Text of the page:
Immigration and Visa Requirements for the UK
Immigration Procedures Before You Leave
You may be thinking about coming to the UK to study, or you may already have
a place on a course. Whichever stage you are at, it is extremely important that
you find out about UK immigration procedures and how they will affect you. If
you have all the information you need in good time, you are more likely to be
prepared and less likely to experience problems.
The Immigration Rules for Students
Unless you are an European Economic Area (EEA)* national, you must meet the
following conditions in order to enter the UK as a student:
- You must intend to study at a publicly funded university or college, a
bona-fide private institution (see below), or a fee-paying independent
- You must be able to and intend to follow a full-time degree course, or a
weekday, full-time course at a single institution involving at least 15
hours of organised, daytime study per week
- You must be able to pay for your course and the living expenses of your
husband or wife and children (if they are with you) without working in the
UK or claiming public funds
- You must not intend to work in the UK unless you are accepted for a course
lasting longer than six months, when you may work part-time or during
- You must intend to leave the UK at the end of your studies.
Do I Need a Visa Before Traveling to the UK?
If you are a visa national, the answer is ‘yes’.
The list of ‘visa national’ countries is determined by the British
government. Your nearest British Council office, or British Mission (British
Embassy, Consulate or High Commission) will be able to tell you whether you are
a visa national.
If you are a visa national you must satisfy the Entry Clearance Officer (ECO)
at a British Mission that you fulfil the above conditions before you arrive in
the UK. This is so you can obtain a visa, which allows you to travel to the UK
and present yourself at a port of entry, e.g. Gatwick or Heathrow airports.
Even if you are not required to obtain a visa because of your nationality, if
you are not a national of the EEA you will need, on arrival in the UK, to
satisfy the Immigration Officer that you qualify for entry as a student. If you
are in any doubt about your eligibility, you should still apply for entry
clearance before you travel. You are particularly advised to consider this if
you are bringing your husband, wife or children with you.
*The countries of the EEA are Austria, Belgium, Denmark, Finland, France,
Germany, Greece, Iceland, Ireland, Italy, Liechtenstein, Luxembourg, the
Netherlands, Norway, Portugal, Spain, Sweden and the UK.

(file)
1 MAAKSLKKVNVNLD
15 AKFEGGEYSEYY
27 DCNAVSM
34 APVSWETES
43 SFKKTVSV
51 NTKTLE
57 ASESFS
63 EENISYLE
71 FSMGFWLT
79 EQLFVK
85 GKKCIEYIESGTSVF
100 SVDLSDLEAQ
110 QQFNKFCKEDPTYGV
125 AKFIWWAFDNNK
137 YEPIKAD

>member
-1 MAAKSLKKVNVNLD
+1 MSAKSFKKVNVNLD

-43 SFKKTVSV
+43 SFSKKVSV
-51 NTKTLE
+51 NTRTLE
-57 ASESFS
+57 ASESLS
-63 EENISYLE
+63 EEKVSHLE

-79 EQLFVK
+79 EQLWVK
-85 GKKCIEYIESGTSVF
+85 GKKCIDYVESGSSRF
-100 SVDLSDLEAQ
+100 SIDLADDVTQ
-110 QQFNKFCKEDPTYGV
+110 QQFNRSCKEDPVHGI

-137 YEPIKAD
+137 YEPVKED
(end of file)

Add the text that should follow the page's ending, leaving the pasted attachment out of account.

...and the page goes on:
When do I have to Travel to the UK?
Once you have been granted a visa, you do not have to travel at once. A visa
is usually valid for six months, which means that you must travel within this
How do I Apply for a Visa?
You should apply for a visa at a British Mission in the country of your
nationality, or the country in which you are living. You should ask for form
IM2A, which is free of charge, although you will have to pay a fee later.
Once you have the form, you should take time to fill it in carefully. It is a
good idea to do this in pencil first in case you make a mistake. Once you have
completed the form, make a copy of it for your own records.
You must then send the completed form (by hand or post) to the British
Mission, together with your passport, two recent passport-sized photographs, the
fee in local currency (which is non-refundable), and the relevant documents
showing that you meet the requirements of the Immigration Rules.
Note: If you are a visa national and your course lasts for six months or
less, the Immigration Officer will only allow you into the UK for this length of
time. If you know you will want to travel out of the UK and return during the
time you must apply for a multiple-entry visa before you leave for the UK. This
will mean ticking the appropriate box in Question 1 on form IM2A and paying the
correct fee in local currency. If you do not, you will need to apply for a fresh
visa each time you return to the UK. Students given permission to enter by the
Immigration Officer for more than six months can leave and return freely during
The Documents You Need
As a student seeking a visa you will have to produce various documents to
show that you fulfil the Immigration Rules for students, e.g.
evidence of adequate funding, educational certificates and information from your
place of study.
Your place of study should send you the correct documents for visa
application purposes (see below). If you do not have these documents to give the